Category: Azure

New version of Azure AD Sync
article #1249, updated 5 days ago

New version, as of 2018-10-29:

www.microsoft.com/en-us/download/details.aspx?id=47594

Categories:   Azure   Office 365

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Measure latency to Azure sites, live
article #1238, updated 58 days ago

Rather interesting diagnostic.

http://azurespeedtest.azurewebsites.net/

Categories:   Cloud/Hosted Applications   Azure

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Office 365 / Exchange Online Mailbox Migration Stall
article #1232, updated 71 days ago

When you do an Office 365 / EOL migration with Azure AD Sync in place, mailboxes may freeze up, where in the O365 console under “Mail Settings” for one or more mailboxes, it says “This user’s on-premises mailbox has not been migrated to Exchange Online. The Exchange Online mailbox will be available once migration is completed.” One may spend a whole lot of time, even with Microsoft on the line, not fixing this problem.

There may be more than one cause. But a very important cause and fix is outlined here:

https://mikeparker365.wordpress.com/2016/01/07/how-to-filter-out-msexchmailboxguid-from-aad-connect-sync/

The gist of it is, one of the user attributes synched up from the on-prem server is “msExchMailboxGuid”, and this is trouble, because if this is synched up, EOL thinks it is trying to make a duplicate of an existing mailbox, rather than a new one, and it will not make a duplicate, it is in fact waiting for this attribute to be deleted before proceeding.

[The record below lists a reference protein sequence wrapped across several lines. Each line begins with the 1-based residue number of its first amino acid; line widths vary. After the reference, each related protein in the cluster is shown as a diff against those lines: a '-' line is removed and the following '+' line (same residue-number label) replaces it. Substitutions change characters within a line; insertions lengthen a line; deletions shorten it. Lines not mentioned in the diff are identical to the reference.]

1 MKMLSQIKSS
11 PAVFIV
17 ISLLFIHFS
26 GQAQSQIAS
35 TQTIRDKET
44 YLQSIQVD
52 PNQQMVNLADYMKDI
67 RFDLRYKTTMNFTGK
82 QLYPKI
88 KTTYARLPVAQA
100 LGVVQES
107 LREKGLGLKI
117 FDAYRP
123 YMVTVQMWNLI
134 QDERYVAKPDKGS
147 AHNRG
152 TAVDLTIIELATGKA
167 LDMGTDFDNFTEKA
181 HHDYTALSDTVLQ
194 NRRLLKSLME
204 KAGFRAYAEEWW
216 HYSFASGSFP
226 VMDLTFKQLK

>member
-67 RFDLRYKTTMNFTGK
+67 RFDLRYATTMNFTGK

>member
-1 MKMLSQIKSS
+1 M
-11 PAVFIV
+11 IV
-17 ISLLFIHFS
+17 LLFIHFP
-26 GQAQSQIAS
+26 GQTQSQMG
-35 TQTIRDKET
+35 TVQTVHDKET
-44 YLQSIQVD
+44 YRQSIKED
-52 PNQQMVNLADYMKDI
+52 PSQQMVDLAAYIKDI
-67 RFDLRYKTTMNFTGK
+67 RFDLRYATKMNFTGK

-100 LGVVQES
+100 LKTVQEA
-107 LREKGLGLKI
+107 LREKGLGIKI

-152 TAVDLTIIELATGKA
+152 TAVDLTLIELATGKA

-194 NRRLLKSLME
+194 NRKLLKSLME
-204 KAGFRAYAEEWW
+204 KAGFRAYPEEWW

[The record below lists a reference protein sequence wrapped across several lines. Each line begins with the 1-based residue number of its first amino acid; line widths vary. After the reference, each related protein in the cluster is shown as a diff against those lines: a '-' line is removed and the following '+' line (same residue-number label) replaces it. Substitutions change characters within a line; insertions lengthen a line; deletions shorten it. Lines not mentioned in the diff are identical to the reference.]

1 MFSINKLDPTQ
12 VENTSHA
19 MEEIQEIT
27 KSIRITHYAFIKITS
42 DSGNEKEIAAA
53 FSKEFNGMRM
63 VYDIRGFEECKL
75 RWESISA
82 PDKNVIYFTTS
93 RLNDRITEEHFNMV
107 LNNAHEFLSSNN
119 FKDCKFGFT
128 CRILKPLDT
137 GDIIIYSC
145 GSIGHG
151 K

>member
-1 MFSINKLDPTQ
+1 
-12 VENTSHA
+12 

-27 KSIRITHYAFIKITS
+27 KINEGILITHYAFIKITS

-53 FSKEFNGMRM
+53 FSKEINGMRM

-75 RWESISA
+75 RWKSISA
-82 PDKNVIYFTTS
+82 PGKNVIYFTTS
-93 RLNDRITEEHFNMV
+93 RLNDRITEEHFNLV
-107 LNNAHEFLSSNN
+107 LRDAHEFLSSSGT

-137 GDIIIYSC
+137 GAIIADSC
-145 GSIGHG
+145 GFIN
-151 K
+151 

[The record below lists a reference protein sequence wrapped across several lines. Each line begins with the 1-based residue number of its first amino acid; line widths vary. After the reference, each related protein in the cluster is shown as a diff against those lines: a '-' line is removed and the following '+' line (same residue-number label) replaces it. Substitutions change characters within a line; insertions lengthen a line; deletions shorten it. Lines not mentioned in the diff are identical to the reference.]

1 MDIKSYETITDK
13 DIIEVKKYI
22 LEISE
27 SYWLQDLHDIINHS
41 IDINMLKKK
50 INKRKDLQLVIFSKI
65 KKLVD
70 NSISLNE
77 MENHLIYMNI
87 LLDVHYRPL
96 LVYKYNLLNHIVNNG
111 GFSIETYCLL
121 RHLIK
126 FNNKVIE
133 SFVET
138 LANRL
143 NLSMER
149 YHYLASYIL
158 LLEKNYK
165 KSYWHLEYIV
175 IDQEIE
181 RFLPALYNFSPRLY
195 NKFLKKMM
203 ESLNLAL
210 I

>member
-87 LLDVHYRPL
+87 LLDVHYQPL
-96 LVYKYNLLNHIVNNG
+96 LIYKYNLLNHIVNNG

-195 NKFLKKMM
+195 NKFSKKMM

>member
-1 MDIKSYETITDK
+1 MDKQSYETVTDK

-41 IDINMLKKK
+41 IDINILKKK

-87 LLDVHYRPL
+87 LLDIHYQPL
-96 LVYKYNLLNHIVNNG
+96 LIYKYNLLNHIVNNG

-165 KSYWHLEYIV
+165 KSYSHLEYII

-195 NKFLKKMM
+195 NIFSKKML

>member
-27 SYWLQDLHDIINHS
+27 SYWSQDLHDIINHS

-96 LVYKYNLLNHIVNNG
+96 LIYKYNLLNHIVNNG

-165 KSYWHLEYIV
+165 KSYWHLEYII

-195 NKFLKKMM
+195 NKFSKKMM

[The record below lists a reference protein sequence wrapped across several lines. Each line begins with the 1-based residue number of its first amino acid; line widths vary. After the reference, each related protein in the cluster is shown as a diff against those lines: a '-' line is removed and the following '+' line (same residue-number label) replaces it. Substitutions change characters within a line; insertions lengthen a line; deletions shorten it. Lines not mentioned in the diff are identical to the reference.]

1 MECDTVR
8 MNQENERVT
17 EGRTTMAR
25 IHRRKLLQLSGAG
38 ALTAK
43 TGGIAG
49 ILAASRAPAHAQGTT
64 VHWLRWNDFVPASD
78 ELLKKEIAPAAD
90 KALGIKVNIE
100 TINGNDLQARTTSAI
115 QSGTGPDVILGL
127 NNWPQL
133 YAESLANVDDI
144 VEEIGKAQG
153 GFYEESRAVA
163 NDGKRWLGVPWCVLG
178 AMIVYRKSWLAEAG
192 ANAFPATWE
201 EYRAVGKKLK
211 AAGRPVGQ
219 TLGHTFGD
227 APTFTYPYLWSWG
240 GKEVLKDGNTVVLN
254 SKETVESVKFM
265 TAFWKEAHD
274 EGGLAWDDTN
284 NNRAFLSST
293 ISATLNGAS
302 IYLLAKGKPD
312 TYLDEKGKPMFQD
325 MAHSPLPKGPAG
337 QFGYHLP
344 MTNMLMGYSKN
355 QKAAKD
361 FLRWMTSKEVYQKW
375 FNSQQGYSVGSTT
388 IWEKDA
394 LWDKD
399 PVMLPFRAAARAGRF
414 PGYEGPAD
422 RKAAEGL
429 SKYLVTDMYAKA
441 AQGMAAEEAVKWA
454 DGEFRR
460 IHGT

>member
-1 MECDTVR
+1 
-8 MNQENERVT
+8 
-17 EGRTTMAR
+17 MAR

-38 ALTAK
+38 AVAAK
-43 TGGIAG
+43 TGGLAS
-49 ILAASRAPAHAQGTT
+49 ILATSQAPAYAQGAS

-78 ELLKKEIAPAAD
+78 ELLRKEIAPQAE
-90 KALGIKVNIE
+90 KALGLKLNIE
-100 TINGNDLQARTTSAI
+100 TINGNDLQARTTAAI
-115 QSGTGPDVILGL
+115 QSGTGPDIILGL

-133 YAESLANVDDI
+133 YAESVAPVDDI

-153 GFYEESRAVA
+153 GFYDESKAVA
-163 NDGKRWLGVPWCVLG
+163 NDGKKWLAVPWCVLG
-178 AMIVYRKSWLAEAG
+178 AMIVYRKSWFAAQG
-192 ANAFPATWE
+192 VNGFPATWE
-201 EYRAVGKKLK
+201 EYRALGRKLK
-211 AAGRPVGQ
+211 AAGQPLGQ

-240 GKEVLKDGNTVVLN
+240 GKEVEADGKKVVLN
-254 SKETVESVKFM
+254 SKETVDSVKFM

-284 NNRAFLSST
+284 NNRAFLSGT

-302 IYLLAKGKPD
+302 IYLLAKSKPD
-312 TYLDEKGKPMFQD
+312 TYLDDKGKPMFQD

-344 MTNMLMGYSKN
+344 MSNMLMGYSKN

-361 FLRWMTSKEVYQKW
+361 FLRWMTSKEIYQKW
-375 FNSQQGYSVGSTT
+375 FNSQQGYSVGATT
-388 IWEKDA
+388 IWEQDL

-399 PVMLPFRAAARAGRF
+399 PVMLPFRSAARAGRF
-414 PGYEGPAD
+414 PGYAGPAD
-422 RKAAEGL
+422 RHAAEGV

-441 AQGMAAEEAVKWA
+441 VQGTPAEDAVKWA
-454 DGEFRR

So what we do, is we go to Synchronization Service, right-click on “Active Directory Domain Services”, make sure “Connector Designer” is selected, and then scroll down to msExchMailboxGuid , and uncheck it. Then click OK.

The next step is to kick off a sync. The easiest way is in Powershell on the server which has AD Sync installed:

Import-Module ADSync
Start-ADSyncSyncCycle -PolicyType Initial

You can watch the progress in “Synchronization Service” if you like; after the two final exports are complete it is done. But we’re not done yet.

The next step, is to remove the licenses from all of the O365 accounts which are marked as not yet migrated.

Then run another sync.

Then add the licenses back.

And run another sync.

That did it this morning!

Categories:   Office 365   Azure

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Run Azure AD Sync by Powershell
article #1231, updated 71 days ago

These two will do it in the current version as of this writing:

Import-Module ADSync
Start-ADSyncSyncCycle -PolicyType Initial 

The above is a full sync, necessary in a minority of circumstances. A delta sync is as follows:

Import-Module ADSync
Start-ADSyncSyncCycle -PolicyType Delta

Categories:   Office 365   Azure

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Azure Active Directory Sync Stops Working
article #1080, updated 436 days ago

If this stops working, often it’s due to Microsoft updates of various sorts, cloud or LAN server or both. The first thing to try usually fixes it, unless your AD sync tool is very out of date; if it is very out of date, update first!

  1. Run Azure AD Connect
  2. Choose Customize Synchronization Options, click Next
  3. Sign in with Azure administrative creds
  4. Run through the wizard, choose your settings carefully carefully.

Done!

Categories:   Azure   

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ADSync errors, event IDs 6127, 6126
article #974, updated 848 days ago

Here’s a great set of steps for these:

http://blog.jocha.se/tech/azure-ad-sync-event-error-6126-and-6127

The short of it is:

  1. Bring up the Syncronization Service Manager (“Synchronization Service” in Windows search),
  2. Click on Connectors,
  3. Click on “Active Directory Domain Services”,
  4. Click Run in the right pane, choose Full Synchronization, click OK, and wait for completion to be reported (it’s fairly obvious),
  5. Click Run in the right pane, choose Full Import, click OK, and wait for completion to be reported,
  6. Click Windows Azure Active Directory,
  7. and do the same two Runs as for the other line item.

Categories:   Active Directory   Azure